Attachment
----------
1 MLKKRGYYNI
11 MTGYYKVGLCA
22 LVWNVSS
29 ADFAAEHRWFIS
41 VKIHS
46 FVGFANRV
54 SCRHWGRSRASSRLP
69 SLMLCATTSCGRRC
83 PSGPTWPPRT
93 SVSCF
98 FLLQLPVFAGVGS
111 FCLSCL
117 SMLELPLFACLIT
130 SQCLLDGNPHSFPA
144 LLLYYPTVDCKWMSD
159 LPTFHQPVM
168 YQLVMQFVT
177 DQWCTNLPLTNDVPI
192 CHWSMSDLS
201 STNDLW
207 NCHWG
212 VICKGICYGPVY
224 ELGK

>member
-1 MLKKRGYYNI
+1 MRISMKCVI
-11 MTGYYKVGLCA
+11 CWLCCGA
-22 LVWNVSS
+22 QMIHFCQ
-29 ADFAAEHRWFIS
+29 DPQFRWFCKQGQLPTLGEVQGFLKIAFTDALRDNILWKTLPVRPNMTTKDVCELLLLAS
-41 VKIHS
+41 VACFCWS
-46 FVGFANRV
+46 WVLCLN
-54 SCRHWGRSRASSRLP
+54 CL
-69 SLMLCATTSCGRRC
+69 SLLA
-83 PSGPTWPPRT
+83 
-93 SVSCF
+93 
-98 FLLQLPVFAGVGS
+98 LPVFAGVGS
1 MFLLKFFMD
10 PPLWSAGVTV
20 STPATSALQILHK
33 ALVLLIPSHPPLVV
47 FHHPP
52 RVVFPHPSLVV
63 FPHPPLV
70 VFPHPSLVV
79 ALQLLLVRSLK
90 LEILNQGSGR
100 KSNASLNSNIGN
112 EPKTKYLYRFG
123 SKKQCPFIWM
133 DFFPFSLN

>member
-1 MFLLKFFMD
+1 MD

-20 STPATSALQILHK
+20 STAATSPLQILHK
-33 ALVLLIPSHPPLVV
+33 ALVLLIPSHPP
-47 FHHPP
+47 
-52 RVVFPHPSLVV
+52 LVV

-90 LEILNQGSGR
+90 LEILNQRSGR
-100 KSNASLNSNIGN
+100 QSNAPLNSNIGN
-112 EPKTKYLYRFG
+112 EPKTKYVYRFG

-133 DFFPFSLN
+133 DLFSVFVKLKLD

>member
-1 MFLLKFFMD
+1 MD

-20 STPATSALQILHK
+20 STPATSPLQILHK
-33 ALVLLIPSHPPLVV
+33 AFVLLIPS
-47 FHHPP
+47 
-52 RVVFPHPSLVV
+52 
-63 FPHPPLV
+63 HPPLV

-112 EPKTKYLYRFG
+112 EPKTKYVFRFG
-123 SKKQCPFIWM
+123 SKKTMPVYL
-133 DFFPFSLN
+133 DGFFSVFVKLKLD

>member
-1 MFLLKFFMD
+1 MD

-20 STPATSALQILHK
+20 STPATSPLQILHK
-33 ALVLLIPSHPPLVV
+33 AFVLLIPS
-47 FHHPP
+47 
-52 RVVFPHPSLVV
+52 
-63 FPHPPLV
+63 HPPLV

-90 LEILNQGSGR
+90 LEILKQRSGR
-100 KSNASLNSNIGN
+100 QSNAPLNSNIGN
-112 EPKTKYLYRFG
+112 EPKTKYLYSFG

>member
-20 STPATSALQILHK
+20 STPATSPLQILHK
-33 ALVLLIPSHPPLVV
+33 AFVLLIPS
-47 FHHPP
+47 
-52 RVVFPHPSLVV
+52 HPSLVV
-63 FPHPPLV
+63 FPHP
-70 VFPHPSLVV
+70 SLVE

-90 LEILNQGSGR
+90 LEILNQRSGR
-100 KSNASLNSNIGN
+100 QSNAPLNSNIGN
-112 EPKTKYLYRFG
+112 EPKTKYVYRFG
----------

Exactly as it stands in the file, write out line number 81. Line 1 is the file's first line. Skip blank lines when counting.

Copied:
-1 MFLLKFFMD